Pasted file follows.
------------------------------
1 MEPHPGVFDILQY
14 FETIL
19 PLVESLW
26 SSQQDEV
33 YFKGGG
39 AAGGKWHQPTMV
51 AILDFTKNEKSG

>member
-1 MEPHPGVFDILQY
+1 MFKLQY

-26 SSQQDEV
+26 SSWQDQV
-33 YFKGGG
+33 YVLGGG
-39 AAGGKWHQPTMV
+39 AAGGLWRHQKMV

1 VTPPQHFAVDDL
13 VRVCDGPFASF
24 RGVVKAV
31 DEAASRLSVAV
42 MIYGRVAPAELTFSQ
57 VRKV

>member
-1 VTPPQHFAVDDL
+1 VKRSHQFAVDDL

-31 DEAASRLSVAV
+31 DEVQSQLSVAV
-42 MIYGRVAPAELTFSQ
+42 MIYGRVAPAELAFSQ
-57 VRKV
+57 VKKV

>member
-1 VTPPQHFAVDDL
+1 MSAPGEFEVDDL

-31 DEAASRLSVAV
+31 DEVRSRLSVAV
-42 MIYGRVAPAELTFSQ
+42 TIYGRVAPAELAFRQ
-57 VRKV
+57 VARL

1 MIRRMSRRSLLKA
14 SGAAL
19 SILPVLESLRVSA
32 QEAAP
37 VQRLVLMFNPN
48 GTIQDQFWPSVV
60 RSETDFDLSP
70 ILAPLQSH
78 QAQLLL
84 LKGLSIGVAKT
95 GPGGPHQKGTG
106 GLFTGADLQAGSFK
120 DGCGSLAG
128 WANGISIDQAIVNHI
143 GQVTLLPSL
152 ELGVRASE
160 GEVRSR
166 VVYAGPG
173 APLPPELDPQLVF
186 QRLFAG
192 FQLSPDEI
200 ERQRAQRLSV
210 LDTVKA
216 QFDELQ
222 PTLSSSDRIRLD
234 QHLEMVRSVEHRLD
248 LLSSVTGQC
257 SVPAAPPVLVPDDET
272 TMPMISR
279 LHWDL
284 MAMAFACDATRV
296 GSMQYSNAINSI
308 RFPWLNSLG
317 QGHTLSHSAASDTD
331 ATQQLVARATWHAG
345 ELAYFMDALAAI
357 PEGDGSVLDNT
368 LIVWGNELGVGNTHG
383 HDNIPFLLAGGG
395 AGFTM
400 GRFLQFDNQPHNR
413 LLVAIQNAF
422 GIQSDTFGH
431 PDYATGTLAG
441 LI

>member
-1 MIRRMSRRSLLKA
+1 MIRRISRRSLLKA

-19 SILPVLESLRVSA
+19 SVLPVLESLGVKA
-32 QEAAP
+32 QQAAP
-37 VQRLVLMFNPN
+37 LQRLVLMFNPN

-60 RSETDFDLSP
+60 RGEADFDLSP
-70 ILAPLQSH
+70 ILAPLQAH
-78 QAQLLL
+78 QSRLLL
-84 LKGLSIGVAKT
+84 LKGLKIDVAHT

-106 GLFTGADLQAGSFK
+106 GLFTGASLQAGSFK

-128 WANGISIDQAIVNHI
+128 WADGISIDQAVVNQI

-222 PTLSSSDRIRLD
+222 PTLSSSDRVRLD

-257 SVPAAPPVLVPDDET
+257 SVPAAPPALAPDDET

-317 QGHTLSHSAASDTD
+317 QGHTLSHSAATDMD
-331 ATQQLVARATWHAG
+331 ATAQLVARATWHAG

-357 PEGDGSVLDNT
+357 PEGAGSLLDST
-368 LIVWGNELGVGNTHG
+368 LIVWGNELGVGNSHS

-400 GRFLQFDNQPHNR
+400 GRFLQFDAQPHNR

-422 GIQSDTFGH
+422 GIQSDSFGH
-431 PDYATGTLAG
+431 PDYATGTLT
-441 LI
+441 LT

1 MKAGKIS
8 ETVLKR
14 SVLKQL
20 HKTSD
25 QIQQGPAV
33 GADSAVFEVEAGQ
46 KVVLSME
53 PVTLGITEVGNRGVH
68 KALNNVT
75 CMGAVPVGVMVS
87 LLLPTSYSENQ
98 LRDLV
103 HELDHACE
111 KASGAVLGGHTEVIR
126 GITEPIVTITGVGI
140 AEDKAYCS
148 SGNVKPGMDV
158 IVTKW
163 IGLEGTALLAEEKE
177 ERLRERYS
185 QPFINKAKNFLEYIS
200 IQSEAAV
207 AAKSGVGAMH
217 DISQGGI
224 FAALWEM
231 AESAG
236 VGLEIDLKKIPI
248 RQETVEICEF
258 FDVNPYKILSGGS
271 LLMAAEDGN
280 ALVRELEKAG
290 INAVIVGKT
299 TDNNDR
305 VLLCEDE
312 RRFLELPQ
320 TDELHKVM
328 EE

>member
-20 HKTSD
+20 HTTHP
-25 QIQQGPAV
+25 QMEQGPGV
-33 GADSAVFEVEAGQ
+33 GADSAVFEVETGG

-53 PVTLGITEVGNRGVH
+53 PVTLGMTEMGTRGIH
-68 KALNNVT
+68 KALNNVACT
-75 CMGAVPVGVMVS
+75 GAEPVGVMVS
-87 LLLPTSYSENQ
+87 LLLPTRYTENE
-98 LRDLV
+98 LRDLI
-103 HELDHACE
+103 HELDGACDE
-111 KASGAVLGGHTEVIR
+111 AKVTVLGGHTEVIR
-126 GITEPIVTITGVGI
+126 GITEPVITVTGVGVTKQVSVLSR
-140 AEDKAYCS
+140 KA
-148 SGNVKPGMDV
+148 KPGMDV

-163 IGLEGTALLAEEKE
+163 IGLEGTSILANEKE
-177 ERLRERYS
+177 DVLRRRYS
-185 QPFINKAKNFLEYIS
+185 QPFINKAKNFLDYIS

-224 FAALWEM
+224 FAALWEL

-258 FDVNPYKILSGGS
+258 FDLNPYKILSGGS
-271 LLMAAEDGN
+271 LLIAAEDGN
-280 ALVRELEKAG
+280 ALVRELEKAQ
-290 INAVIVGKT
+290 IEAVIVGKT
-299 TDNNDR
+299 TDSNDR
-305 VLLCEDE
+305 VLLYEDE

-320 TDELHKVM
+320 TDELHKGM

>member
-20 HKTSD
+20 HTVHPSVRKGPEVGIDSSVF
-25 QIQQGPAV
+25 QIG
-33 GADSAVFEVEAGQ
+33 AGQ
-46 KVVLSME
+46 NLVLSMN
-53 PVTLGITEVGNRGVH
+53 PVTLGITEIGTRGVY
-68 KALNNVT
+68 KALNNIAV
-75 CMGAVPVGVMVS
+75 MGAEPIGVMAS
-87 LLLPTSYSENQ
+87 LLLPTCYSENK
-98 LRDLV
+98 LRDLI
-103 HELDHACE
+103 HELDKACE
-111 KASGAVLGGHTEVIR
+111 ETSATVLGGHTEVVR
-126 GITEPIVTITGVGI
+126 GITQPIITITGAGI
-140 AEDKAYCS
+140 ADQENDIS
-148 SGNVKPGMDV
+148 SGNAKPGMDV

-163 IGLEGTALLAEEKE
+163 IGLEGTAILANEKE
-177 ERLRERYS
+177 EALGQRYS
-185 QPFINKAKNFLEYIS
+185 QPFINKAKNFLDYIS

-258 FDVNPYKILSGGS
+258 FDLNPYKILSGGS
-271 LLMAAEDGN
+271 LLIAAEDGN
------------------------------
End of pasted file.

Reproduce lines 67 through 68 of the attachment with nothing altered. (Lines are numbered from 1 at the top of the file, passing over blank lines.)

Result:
248 LLSSVTGQC
257 SVPAAPPVLVPDDET